King Pin angle for desert racing???

atomicjoe23

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What's the normal range of the king pin angle for desert racing trucks/buggies?

I read Herb Adams Chassis Engineering and he suggests running a smaller KPA because the KPA affects the scrub radius which he states should be as close to zero as possible. . .I know the book is written with asphalt going race cars in mind but it's about the only decent suspension design book out there (at least that I'm aware of. . .if there's another one someone please let me in on the secret). . .I'm sure that off-road vehicles have different needs than road going ones, but today is the first time that I actually saw a KPA listed for a desert buggy and it was 14*. . .which to me seems like a lot. . .

So back to my question. . .what's the normal range of the KPA and why?

Thanks!
 

tim_krueger

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Wheel, Hub and Tire all play a big role in determining the ideal KPI. I'd say 8* (factory king pin i-beam) is at the low end and 14* would be the higher end. Average hub with a standard 17x8 bead-lock and a 37"tire is right around 12*
 

zjohnson

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Like tim said, hub wheel and tire play a big part in the decision process for KPI. The KPI for onroad could be considered for off road, but conditions are completely diff't. For 1, road car operate on a surface where traction is avaliable in ideal surfaces, body roll, along with wheel travel are extremely low in comparison to an off road racecars. Off road racecars ussually operate in low traction surfaces, and sometimes operate in the surface (sand). Because of wheel travel and suspenion setup, body roll is high. One place to look at relative KPI is on pro-am's website. For class 1, they offer 12-16 degrees, many is dependent upon designer preference and hub.
As for my choices . . . KPI is a tool I use to achieve desired suspension geometry. I find other aspects more important in the world of off road racing, such as scrub radius, wheel travel, roll center, trackwidth change, etc . . . Its all a big compromise to achieve desired dynamic characteristics.

Hope this helps
 

motorhead

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What's the normal range of the king pin angle for desert racing trucks/buggies?

I read Herb Adams Chassis Engineering and he suggests running a smaller KPA because the KPA affects the scrub radius which he states should be as close to zero as possible.
The steeper the KPA the more lift you will have at the steering arm causing bumpsteer when the tires are turned.

In off road cars, 12-16 degrees seems to be the norm considering ground clearance, wheel back spacing, hub dimensions and upright height.
 

bru21

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What is the address for pro-am's site - I can't seem to find it.

Regards, Justin
 

Mark Newhan

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I believe that it is important to use all of the enginneering pricipals available when designing a front end. The purpose of KPI is to have the center of the scrub radius in the center of the tire. If you stray to far from this you load the steering components and ultimately the steering wheel when you get feedback. The further negitive offset (or outward spacing) the more leverage on the steering components. So the conventional wisdom has been "make the steering more powerful", which does not cure the issue. The enginneered parts that you purchase from Pro-Am are designed with the wheel and tire application used in off road racing.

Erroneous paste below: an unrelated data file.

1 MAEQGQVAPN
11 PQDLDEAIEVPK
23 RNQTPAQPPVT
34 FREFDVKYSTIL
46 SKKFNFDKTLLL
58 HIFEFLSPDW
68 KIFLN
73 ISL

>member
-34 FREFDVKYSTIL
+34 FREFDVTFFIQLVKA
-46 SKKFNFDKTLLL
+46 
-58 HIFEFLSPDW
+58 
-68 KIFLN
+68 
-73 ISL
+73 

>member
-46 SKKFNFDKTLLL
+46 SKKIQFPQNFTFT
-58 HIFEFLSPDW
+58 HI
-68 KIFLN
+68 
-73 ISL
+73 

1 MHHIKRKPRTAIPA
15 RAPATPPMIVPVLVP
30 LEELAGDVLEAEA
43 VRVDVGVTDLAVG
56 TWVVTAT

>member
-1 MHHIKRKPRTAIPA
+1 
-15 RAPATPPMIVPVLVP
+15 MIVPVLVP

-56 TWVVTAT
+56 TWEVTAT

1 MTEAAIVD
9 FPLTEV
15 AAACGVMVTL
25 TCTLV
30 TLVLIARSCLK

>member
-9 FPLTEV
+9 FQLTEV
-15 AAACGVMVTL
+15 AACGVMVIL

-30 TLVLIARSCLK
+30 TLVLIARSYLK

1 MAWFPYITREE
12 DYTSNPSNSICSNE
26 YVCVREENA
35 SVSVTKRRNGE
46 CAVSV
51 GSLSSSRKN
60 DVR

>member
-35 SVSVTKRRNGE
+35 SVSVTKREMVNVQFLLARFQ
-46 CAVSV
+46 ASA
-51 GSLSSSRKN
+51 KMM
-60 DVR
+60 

A four wheel drive vehicle is very pron to showing an operator of a vehicle the illeffect of improper KPI. Anyone that has driven a Rhino with either wheel spacers or negitive offset wheels can attest to the dramatic effect of "torque steer". It is the same feeling you get with a front wheel drive car when you turn the wheels and stand on the gas. This is the exact opposite of what a two wheel drive feels with the improper wheel offset, which destroys the effects of proper KPI. It is a slow hammering of the steering, which will put an off road race vehicle out of a race.
 

Bajated

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It is a slow hammering of the steering, which will put an off road race vehicle out of a race.

Amen, we have too much scrub radius on our 7S truck (no choice due to OE pivot points and stock parts required) and it causes damage to our steering racks, so we replace them every few races.

In designing a new front susppension, what's ideal for scrub radius? I've heard that you need a little to be able to feel the front end getting loose. Is 1/2" enough?
 

atomicjoe23

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I don't know for sure. . .but 1/2" would sound about right. . .like I said before. . .in Herb Adams' (who is a suspension engineer) book "Chassis Engineering" he said you should shoot for as little scrub radius as possible. . .
 

Bajated

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Well I can tell you that 2.5" breaks steering racks if you hit a big rock at the wrong time : (

Herb adams used to build camaros right? I think he worked for GM and then started a company called VSE?
 
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